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Nutrition for Winter Athletes

Some athletes may get cold weather on their nerves but some might accept this change happily considering it as a change from exercising in summer’s heat. Exercise should be done with the help of proper nutrition and layers of dry clothing to chase away the winter chills. Metabolism in the body is increased 7 to 10 times than the resting levels while performing an aerobic exercise that is a body temperature can be raised from 98.6° to 140° F.

In summer this heat is dissipated as sweat but in winter this heat helps to keep the body temperature warm. To generate this amount of heat in the body, fuel is required that is provided by the food.
The way one fuels his body in cold will help to perform better and remain safe and comfortable in cold. Proper nutrition helps to fuel the muscle tissue and regulate the body core temperature that normally drops in winter.

It is important to learn the basic cold weather exercise safety, avoid frostbite and hypothermia, and dress well for cold weather exercise. Although water is not lost via sweat in winters, significant amounts of water is lost during respiration. It becomes important to humidify the cold air while breathing, in this process water is lost. Thus to avoid dehydration it is important for winter athletes to consciously increase the water consumption. Replacing fluids in winter becomes more important as the thirst mechanism is reduced in the cold weather causing decreased desire to drink water.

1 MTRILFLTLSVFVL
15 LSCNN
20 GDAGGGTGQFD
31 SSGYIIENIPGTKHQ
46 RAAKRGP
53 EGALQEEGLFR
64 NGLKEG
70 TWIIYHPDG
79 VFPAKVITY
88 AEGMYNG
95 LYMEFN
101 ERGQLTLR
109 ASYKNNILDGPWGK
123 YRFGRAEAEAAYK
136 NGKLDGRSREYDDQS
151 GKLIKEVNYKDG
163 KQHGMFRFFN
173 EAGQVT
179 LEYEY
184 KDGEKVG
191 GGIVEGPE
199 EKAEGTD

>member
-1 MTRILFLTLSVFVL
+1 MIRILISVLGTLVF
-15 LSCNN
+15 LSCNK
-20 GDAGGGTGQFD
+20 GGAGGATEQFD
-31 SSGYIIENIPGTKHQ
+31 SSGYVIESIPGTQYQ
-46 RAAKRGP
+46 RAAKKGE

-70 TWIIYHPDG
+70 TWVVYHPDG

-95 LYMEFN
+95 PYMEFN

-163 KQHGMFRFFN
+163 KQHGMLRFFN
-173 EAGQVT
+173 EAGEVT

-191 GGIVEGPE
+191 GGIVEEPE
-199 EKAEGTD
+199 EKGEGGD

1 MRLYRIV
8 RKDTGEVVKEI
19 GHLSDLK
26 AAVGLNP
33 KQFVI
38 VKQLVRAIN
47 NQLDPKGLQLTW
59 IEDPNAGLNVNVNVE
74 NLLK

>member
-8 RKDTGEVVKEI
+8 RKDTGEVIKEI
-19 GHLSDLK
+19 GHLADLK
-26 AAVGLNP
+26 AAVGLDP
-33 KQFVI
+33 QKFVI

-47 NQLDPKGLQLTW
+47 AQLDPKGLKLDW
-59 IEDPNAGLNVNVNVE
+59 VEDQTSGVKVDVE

Temperature of foods should be considered in winters, warm foods are prudent choice than cold foods. Although in summer cold foods are best (as they give a cool feeling and help during exercise) but in winters they can chill the body. A balanced meal with high carbohydrate intake is preferable in winters. To replace the carbohydrate stores that are used to keep the body warm and in exercising, it is important to eat continually to avoid fatigue or chills. Children are especially more prone to get fatigue and tired, thus keep handy foods ready like chocolate bars, energy bars, bananas, sandwiches, or trail mix.

Important points to keep in mind

  1. Avoid alcohol completely as it tends to dilate the blood vessels thereby increasing heat loss.
  2. Decrease caffeine consumption. Although a stimulant, it acts as a diuretic thereby further decreasing the water from the body.
  3. Drink plenty of water consciously.
  4. Eat warm or hot foods to stay warmer every 30-40 minutes (100-200 calories).
  5. Include foods high in complex carbohydrate.
Submitted on February 24, 2009